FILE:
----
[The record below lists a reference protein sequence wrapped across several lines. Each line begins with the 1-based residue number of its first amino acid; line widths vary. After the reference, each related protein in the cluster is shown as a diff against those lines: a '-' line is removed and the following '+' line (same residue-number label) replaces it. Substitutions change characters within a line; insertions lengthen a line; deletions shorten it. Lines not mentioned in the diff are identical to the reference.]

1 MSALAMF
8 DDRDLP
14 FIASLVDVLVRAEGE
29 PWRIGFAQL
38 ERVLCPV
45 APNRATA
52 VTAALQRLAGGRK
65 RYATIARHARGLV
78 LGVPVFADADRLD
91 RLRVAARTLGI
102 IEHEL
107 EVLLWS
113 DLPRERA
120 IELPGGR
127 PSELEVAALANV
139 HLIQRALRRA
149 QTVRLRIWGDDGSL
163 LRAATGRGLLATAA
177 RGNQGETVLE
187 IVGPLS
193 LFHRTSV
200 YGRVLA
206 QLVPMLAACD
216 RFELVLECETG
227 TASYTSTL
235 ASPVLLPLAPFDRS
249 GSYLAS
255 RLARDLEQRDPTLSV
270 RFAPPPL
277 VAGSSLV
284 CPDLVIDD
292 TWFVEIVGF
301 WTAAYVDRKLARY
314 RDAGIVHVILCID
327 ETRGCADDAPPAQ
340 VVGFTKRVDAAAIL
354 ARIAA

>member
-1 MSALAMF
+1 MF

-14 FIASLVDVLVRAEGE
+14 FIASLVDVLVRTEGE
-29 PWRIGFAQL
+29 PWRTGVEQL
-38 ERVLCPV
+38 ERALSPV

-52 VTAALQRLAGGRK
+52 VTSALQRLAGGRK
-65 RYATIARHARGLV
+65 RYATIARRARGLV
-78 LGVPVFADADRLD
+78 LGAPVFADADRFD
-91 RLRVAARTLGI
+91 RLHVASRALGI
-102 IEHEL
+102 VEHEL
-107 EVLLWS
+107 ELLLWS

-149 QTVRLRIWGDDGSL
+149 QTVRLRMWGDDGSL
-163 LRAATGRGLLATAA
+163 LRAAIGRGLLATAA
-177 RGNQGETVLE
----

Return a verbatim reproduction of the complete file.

[The record below lists a reference protein sequence wrapped across several lines. Each line begins with the 1-based residue number of its first amino acid; line widths vary. After the reference, each related protein in the cluster is shown as a diff against those lines: a '-' line is removed and the following '+' line (same residue-number label) replaces it. Substitutions change characters within a line; insertions lengthen a line; deletions shorten it. Lines not mentioned in the diff are identical to the reference.]

1 MSALAMF
8 DDRDLP
14 FIASLVDVLVRAEGE
29 PWRIGFAQL
38 ERVLCPV
45 APNRATA
52 VTAALQRLAGGRK
65 RYATIARHARGLV
78 LGVPVFADADRLD
91 RLRVAARTLGI
102 IEHEL
107 EVLLWS
113 DLPRERA
120 IELPGGR
127 PSELEVAALANV
139 HLIQRALRRA
149 QTVRLRIWGDDGSL
163 LRAATGRGLLATAA
177 RGNQGETVLE
187 IVGPLS
193 LFHRTSV
200 YGRVLA
206 QLVPMLAACD
216 RFELVLECETG
227 TASYTSTL
235 ASPVLLPLAPFDRS
249 GSYLAS
255 RLARDLEQRDPTLSV
270 RFAPPPL
277 VAGSSLV
284 CPDLVIDD
292 TWFVEIVGF
301 WTAAYVDRKLARY
314 RDAGIVHVILCID
327 ETRGCADDAPPAQ
340 VVGFTKRVDAAAIL
354 ARIAA

>member
-1 MSALAMF
+1 MF

-14 FIASLVDVLVRAEGE
+14 FIASLVDVLVRTEGE
-29 PWRIGFAQL
+29 PWRTGVEQL
-38 ERVLCPV
+38 ERALSPV

-52 VTAALQRLAGGRK
+52 VTSALQRLAGGRK
-65 RYATIARHARGLV
+65 RYATIARRARGLV
-78 LGVPVFADADRLD
+78 LGAPVFADADRFD
-91 RLRVAARTLGI
+91 RLHVASRALGI
-102 IEHEL
+102 VEHEL
-107 EVLLWS
+107 ELLLWS

-149 QTVRLRIWGDDGSL
+149 QTVRLRMWGDDGSL
-163 LRAATGRGLLATAA
+163 LRAAIGRGLLATAA
-177 RGNQGETVLE